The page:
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					FES EDUCATION DAY

     WELCOME
  Jon Graham BA BSc MSc MCSP
                Clinical Director
Neurological Physiotherapy Services PhysioFunction
     Independent FES Service
• Started in 2004 with ODFSIII
• Outreach service for National FES Centre
  from 2007
• Walkaide from 2008
• Bioness L300 from 2009
Beyond Beyond Boundaries
           MY ASPIRATION

I do not want to see an individual in the street,
         supermarket, pub/restaurant,
      with a Foot Drop and be wondering:

       DO THEY KNOW ABOUT FES?
                      Email
Dear Jon
 I am the person you spoke to in Costa Coffee this
 morning. First of all, may I just say how much I
 appreciated you talking to me this morning. It can't
 have been easy approaching a complete stranger
 and talking about something so obviously personal.
 So thanks for being prepared to take your life in
 your hands!
            Learning Objectives
1. Understand how FES can help patients avoid
   trips and falls, and maximise their independence.
2. Gain knowledge of the different FES systems
   currently available in UK.
3. Learn who is suitable for which particular FES
   technology.
              Overview
• Foot Drop – central and peripheral causes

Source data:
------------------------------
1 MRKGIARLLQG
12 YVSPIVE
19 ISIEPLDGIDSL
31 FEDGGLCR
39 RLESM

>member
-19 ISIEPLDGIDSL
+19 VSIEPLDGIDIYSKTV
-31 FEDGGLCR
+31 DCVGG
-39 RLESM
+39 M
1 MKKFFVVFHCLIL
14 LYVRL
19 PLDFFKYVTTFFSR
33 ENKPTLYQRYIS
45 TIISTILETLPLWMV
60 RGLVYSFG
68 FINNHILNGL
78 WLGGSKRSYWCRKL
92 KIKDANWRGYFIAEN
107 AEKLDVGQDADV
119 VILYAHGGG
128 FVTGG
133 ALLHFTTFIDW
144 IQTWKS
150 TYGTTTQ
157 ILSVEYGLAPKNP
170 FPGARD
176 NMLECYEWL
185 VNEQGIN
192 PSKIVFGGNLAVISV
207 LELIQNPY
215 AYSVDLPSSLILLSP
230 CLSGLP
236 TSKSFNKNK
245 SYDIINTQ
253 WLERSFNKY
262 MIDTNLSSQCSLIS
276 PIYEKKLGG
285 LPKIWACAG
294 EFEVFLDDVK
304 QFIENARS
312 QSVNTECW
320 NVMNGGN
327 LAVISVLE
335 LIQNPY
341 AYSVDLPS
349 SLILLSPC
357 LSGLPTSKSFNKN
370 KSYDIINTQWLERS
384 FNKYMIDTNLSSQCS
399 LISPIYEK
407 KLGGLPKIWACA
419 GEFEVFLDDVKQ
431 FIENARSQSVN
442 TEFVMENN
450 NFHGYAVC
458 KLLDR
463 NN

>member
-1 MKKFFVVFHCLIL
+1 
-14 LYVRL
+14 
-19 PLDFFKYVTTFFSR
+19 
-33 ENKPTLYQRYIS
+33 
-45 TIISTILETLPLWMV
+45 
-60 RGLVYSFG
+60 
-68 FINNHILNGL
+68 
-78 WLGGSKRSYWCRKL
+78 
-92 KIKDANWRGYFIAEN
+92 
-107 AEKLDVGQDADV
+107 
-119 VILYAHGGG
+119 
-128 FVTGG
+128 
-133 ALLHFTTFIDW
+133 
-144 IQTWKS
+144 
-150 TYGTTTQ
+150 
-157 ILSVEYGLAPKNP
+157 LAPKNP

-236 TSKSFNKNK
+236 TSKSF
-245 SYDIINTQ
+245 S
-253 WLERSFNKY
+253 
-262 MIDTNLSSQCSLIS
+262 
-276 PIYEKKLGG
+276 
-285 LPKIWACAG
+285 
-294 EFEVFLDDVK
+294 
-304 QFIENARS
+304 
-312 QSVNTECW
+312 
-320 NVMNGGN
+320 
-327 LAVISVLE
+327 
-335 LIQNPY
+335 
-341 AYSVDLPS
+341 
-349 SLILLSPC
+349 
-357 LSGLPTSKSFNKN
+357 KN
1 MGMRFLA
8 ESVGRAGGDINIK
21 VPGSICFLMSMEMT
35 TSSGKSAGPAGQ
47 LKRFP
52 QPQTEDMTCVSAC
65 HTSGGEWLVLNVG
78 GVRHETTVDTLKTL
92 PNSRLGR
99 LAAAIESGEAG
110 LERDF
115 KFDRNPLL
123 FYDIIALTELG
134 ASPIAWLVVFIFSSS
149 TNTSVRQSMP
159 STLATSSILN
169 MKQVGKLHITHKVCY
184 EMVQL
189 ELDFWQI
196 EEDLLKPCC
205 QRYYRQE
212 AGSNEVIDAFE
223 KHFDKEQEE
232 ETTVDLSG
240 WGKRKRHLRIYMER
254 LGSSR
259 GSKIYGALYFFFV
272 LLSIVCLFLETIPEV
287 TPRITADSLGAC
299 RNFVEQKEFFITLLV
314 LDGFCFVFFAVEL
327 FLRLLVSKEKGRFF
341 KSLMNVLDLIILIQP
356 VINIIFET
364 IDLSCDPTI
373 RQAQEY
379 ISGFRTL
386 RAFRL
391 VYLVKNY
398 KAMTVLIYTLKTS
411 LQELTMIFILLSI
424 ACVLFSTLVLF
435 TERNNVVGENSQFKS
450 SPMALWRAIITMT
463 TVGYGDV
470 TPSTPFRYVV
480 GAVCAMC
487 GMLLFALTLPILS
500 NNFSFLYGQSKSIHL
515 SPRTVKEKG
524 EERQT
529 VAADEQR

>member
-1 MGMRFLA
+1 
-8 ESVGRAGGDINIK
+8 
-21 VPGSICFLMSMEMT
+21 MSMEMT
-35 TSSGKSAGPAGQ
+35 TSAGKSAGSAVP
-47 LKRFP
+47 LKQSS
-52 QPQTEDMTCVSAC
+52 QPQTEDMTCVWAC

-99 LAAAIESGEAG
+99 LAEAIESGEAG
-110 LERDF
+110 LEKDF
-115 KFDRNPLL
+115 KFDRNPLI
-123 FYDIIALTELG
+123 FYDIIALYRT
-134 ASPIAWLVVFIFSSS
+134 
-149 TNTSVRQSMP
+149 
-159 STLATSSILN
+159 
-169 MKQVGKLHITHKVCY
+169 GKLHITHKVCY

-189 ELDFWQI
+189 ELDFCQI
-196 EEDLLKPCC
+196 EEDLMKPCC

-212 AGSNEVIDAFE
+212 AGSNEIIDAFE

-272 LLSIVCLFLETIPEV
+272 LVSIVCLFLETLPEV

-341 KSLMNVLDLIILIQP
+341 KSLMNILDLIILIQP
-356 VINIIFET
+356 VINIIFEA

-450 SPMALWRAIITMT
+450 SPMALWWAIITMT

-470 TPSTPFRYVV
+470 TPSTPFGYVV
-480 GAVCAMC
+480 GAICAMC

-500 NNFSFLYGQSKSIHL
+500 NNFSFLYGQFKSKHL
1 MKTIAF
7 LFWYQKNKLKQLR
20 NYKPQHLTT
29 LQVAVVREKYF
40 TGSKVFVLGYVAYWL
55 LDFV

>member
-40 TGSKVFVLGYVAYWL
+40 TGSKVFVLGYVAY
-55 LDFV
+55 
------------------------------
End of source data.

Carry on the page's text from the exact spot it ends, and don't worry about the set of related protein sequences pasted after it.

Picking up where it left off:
• Neurophysiology of Functional electrical
  stimulation (FES)
• Evidence of effectiveness of FES
• FES systems with surface electrodes:
   – ODFS Pace and O2CHSII Channel (OML)
   – Walkaide (Innovative Neurotronics)
   – L300 (Bioness)
                Overview
• FES systems with implanted electrodes:
   – STIMuSTEP (OML)
   – ActiGait (Otto Bock)
• Cost-effectiveness
• Sources of funding
Inability to lift the foot at the ankle
Problems associated with Foot Drop
• Reduced mobility and independence
  – reduced speed of walking
  – increased risk of trips and falls
  – increased fatigue
  – reduced confidence
  – secondary MSK complications
  – retard upper limb recovery
        Causes of Foot Drop
• Central Neurological
  – Stroke
  – Multiple Sclerosis
  – Parkinson’s Disease
  – HSP
  – Spinal Injury (above T12)
Spinal Cord versus Cauda Equina
         Causes of Foot Drop
• Peripheral Neurological
  – nerve injury (including Cauda Equina)
  – Neuropathy

• Muscular
  – trauma
  – structural muscle changes
                 FES v AFO
•   Gait pattern
•   Stairs
•   Compliance
•   Additional cost for patients
•   Carry-over
•   Participation
             What is FES?
 Method of applying
low level electrical
currents directly to
the motor nerves of
the body to restore
function.
Neurophysiology…
                 FES
The first commercially
available FES system was
developed by the medical
physics department at
Salisbury District General
Hospital – the Odstock Drop
Foot Stimulator (ODFS)
Stimulation




                        Main




                                        Extension
                     Stimulation
                        Time

              Ramp                                  Ramp
               Up                                   Down

                        Time
 Heel                              Heel
 Rise                              Strike
“Go Compare.fes”
           Who can benefit?